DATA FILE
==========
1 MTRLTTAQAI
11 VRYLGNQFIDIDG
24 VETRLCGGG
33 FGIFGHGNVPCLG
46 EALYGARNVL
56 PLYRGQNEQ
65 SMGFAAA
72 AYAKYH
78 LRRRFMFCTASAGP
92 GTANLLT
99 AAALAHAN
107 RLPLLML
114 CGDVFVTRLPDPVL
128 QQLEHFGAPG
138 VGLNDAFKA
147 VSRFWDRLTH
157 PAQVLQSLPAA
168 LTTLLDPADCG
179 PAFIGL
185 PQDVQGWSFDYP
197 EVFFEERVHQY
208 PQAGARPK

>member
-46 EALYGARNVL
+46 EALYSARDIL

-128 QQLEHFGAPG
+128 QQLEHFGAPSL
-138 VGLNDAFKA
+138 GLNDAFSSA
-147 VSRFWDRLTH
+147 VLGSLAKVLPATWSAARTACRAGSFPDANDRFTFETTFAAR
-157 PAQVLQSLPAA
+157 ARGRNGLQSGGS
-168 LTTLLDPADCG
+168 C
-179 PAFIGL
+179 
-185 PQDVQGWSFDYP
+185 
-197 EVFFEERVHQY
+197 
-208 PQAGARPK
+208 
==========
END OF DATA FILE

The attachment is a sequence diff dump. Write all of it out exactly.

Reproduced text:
1 MTRLTTAQAI
11 VRYLGNQFIDIDG
24 VETRLCGGG
33 FGIFGHGNVPCLG
46 EALYGARNVL
56 PLYRGQNEQ
65 SMGFAAA
72 AYAKYH
78 LRRRFMFCTASAGP
92 GTANLLT
99 AAALAHAN
107 RLPLLML
114 CGDVFVTRLPDPVL
128 QQLEHFGAPG
138 VGLNDAFKA
147 VSRFWDRLTH
157 PAQVLQSLPAA
168 LTTLLDPADCG
179 PAFIGL
185 PQDVQGWSFDYP
197 EVFFEERVHQY
208 PQAGARPK

>member
-46 EALYGARNVL
+46 EALYSARDIL

-128 QQLEHFGAPG
+128 QQLEHFGAPSL
-138 VGLNDAFKA
+138 GLNDAFSSA
-147 VSRFWDRLTH
+147 VLGSLAKVLPATWSAARTACRAGSFPDANDRFTFETTFAAR
-157 PAQVLQSLPAA
+157 ARGRNGLQSGGS
-168 LTTLLDPADCG
+168 C
-179 PAFIGL
+179 
-185 PQDVQGWSFDYP
+185 
-197 EVFFEERVHQY
+197 
-208 PQAGARPK
+208 